A new business model, new objectives, new reports, new accounting system, new accountant, everything came together according to Business Analyze founder Einar Gynnild.
“In traditional accounts models, there is only one type of measurement that counts. But with a pay-as-you-go model, that’s no longer the case. A totally new set of measurements and KPIs are needed,” so says Einar Gynnild, a man who knows a bit about analysis and the move from traditional business model to pay-as-you-go.
He was co-founder of Business Analyze in 2002, a Norwegian BI company supplying analysis and reporting tools to enable companies to not only define better objectives and forecasts, but also to realise them. 14 years later, he started over again.
“We launched our cloud solution in 2016, although we’d actually be selling the software since 2002. It was like starting the business all over again,” he explains.
Business Analyze went from a simple, predictable, but not very flexible business model, to suddenly selling ‘software as a service’. They went from having customers to having subscribers able to choose between various packages and products. Some had to be invoiced every month, others quarterly, biannually or annually. Complexity suddenly became greater and the need for more customised routines and tools became apparent.
“We got our cloud marketing just right, and after launch, it really took off. But the traditional ways of doing things no longer worked for us, neither our points of measurement nor the ERP system,” states Gynnild.
“The pay-as-you-go economy applies certain limitations as to how to control a business. A customised foundation has to be in place, which makes new demands of how the structure is set up,” explains Nils Bernhard Nilssen. Nilssen is CEO at Tandem, the new accountancy bureau used by Business Analyze.
“This is a transition that many companies go through when switching from a traditional business model to pay-as-you-go. Liquidity in particular becomes a problem for many companies. There’s no doubt that it’s a demanding translation that requires iron discipline to handle the ongoing commitments,” continues Nilssen.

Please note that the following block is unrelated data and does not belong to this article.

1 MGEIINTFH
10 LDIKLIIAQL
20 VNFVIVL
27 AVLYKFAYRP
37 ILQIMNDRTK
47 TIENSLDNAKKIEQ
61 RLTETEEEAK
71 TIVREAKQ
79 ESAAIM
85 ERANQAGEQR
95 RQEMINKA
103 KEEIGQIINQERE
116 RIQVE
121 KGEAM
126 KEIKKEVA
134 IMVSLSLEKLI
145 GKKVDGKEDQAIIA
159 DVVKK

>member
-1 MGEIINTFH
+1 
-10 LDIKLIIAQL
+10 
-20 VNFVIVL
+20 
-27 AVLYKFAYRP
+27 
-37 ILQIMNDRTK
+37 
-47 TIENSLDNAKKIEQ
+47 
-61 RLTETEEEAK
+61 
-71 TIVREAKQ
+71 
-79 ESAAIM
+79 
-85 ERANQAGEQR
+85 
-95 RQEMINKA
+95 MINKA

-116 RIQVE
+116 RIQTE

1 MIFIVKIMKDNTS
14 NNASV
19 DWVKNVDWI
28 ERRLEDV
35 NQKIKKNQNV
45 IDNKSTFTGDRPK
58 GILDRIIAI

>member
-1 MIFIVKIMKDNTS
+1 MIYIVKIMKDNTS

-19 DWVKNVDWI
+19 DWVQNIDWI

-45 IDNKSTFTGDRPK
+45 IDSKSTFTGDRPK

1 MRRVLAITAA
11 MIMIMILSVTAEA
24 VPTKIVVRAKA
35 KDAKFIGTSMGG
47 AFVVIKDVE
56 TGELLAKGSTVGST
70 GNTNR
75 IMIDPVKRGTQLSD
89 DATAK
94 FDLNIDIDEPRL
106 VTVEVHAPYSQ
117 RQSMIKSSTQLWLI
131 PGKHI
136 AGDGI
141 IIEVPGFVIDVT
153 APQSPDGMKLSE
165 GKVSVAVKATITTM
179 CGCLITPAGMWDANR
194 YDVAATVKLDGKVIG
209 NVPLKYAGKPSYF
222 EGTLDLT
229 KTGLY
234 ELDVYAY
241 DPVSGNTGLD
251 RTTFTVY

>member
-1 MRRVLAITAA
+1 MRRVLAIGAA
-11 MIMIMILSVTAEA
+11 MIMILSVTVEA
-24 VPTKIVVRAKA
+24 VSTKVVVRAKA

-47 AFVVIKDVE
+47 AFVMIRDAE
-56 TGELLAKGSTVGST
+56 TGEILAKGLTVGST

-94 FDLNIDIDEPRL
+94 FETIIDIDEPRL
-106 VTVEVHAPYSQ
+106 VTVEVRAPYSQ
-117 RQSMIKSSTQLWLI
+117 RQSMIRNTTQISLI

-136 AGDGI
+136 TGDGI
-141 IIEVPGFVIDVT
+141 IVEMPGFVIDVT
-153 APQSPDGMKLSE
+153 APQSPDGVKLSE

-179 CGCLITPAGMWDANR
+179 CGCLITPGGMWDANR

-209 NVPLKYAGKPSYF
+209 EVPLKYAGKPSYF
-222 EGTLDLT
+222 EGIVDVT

The CEO of Business Analyze goes on to say that he took the advice of his accountant seriously.
“We have implemented several new routines and processes, as it’s important to keep on top when growing at the rate we are. It all costs money! The advice and help we got have been invaluable to us. We’ve become totally dependent on the model we have in place now.”
Gynnild explains that Tandem had helped to set up self-supporting practices able to handle invoicing to end-customers, and sales commissions to the company’s dealers. This setup was crucial for dealing with the transition to the new business model, and subsequent growth according to Gynnild.
Succeeded with new business model: Nils Bernhard Nilssen of Tandem (on left) with Einar Gynnild of Business Analyze.
Act on facts
“It all starts with invoicing, we have to ensure that we get paid. And our Tripletex accounting system, which Tandem also know well, makes it all very simple. Pay-as-you-go invoicing for example, with automatic sending of invoices means that everything runs automatically. But what’s just as important is that the system gives us access to a huge amount of data through an open API. This lets us download our accounts figures directly into our own analysis and visualisation tools. When we combine them with the data from other sources, such as from the CRM system, we get even more insight, and we can make decisions based on facts. We get an accurate picture of the business, which makes it easy to impose secure control. Such solutions are what we do, but we also needed it,” explains Gynnild, before showing me several dashboards with accounting data, targets and forecasts.
“That’s fascinating,” I say. “We say ‘Act on facts’, and here we can see forecasts and expectations based on facts, as the data actually comes from the source – the accounting system. It’s there, in Tripletex, that we find actual status,” says Nilssen.
“Pay-as-you-go accounts that are continuously active are the bread and butter of Business Analyze, but they also want to see what they can expect in the future, of course. By using their own solution in this way, they can use the accounts figures to see into the future, not just the past. They can see current status, potential sales and probability calculations based on updated figures and CRM data, and use this management tool to make better, more informed decisions,” says Nilsson.
Changing accountants or accounting systems is perceived as time-consuming and risky by many executives. This was also the case for Gynnild at Business Analyze.
“We needed someone who knows our type of business, but a switch was far from top of my list. I thought it would be an enormous job changing the entire way we work. These are matters you can’t mess around with, regulatory matters that simply have to be correct. And that’s exactly the risk we were worried about. But it’s actually not a big risk. Everything’s much simpler than it has been, and it was no real problem,” he relates.
Nilsson agrees: “Many people see making such changes as a very high threshold to get over. But in fact, it’s really fascinating. Regardless of how dissatisfied some people may be with the way they currently do things, they still think that a switch is sufficiently risky to make it worthwhile to do nothing,” says Nilssen, who explains that the transition was accomplished without affecting the running of Business Analyze at all.
“We held a planning meeting, and then a start-up meeting, and that was about it. So in actual fact, there was no threshold! We’ve gained better control and overview, and are now completely dependent on the way we work. My only regret is that we didn’t do it before,” says Gynnild with a smile.